Have fun with it! Making your own bath bombs is super fun, just be conservative with the colours—I’ve definitely made big messes in my tub by accident with these 😛
Awesome I love them too! Thank you I will be making them this week.:)
Have fun! How did they go?
you can use those round balls that colored knee highs
came in….just spray each half with pam and then put together for a perfect round fizzy.
Awesome idea! Thanks, Catherins 🙂
Hello! One question- what did you use to color yours? Did your EO already have an orange tint? Food colors would start the reaction since they’re water based I’m guessing. Any thoughts on how I could make colorful ones?
I generally just use a wee bit of iron oxide, and that’s never caused me any problems (except for pastel coloured rings in my bathtub, lol). If you wanted to use liquid dyes, I’d recommend just adding a drop or two of the dye to your pre-existing liquids… I mean, you’re adding water already, might as well sneak it in there, right?
Mmmm yes. Nice! Thank you!
I just had the best experience making these, and I put my own spin on it. I added collodial oatmeal, kaolin clay, coconut oil, and a tiny bit of beet root powder mixed in with walnut oil for a pinkish hue. They stuck together perfectly with only 2 sprays of water. I’m so excited to gift these for Christmas! Thanks again Marie!
Wow, I love these ideas, Heather! I have been planning on making more bath bombs in the future, and I will definitely pull out my rather wide selection of water soluble coloured herbal extracts for them next time around 🙂 I got oodles of different red botanical powders (beet, hibiscus, alkanet, rosehip, etc.) to try and make lip stain out of, but they turned out to be totally useless for lip stain. But how brilliant to use them in bath bombs—since they’ll actually dissolve in the water the colour will just wash down the drain, sans mess. Fantastic! Also, clay = awesome in everything 😀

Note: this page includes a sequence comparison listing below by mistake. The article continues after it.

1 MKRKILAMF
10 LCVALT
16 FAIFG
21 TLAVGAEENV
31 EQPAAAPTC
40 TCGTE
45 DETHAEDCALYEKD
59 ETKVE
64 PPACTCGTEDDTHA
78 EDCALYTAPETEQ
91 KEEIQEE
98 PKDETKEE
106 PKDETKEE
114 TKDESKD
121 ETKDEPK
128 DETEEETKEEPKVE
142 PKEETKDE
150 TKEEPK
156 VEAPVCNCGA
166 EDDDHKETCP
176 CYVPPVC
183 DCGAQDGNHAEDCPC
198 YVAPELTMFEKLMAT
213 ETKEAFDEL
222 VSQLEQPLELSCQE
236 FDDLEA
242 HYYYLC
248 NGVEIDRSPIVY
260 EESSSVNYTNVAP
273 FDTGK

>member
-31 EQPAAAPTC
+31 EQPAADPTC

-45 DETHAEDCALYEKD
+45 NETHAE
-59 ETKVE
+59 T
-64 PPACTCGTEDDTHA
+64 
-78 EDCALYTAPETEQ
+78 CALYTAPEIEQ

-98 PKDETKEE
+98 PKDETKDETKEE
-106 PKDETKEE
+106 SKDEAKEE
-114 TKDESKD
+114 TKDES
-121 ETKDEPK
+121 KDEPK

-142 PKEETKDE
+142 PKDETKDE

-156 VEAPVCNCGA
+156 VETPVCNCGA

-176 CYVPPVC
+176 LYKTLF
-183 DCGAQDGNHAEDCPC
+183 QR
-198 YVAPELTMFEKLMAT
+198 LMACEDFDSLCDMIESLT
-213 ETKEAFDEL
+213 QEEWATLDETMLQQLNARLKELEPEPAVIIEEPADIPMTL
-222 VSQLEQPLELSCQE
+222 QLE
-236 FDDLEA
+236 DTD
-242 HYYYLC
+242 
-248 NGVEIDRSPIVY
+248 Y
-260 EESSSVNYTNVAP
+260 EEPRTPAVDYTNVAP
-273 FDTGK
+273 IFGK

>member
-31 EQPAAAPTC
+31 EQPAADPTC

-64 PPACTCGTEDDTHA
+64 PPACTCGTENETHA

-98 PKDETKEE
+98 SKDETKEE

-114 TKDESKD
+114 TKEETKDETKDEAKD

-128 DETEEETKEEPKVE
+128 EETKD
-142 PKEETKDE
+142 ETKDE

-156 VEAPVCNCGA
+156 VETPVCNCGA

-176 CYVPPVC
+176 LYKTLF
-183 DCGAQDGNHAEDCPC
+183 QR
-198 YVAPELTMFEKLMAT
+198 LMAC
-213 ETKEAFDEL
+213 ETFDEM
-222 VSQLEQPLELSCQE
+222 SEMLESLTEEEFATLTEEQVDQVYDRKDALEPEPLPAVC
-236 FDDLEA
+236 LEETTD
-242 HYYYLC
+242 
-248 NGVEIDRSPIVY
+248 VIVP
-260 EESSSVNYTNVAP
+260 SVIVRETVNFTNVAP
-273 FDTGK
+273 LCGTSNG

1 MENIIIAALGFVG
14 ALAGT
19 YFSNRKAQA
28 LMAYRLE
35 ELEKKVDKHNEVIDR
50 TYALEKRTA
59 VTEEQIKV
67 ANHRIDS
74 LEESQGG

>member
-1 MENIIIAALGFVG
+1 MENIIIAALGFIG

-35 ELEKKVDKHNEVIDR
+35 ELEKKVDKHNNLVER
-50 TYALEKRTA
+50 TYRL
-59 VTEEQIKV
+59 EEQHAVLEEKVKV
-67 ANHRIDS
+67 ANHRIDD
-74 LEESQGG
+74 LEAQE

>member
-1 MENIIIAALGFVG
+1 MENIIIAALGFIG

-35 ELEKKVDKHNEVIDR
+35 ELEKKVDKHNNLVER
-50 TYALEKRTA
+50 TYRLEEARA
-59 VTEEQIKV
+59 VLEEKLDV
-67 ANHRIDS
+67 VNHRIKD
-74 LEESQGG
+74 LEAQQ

Thanks for reading & DIYing with me!
I love your assortment of botanical powders! I too thought beet root powder would be good for lip stain and soap, and you know how both of those turned out. Not good… But, it worked nicely for these bath bombs. Since we don’t use water until the end, I mixed it with melted organic coconut oil, then I evenly coated the epsom salt with the colored oil. I mixed the other ingredients in slowly after the epsom salts were completely coated. Not that you need directions, lol. As always, I look forward to your future posts 🙂
I must say, out of all the ingredients I’ve collected, botanical powders often end up being the biggest let down. Perhaps I expect too much of them, but they are always rather weak in both the scent and colour categories, and rarely hold up through saponification. Unfortunately I never seem to learn, so I have close to 10 different ones that I must devise other uses for. If nothing else they do challenge my creativity 😛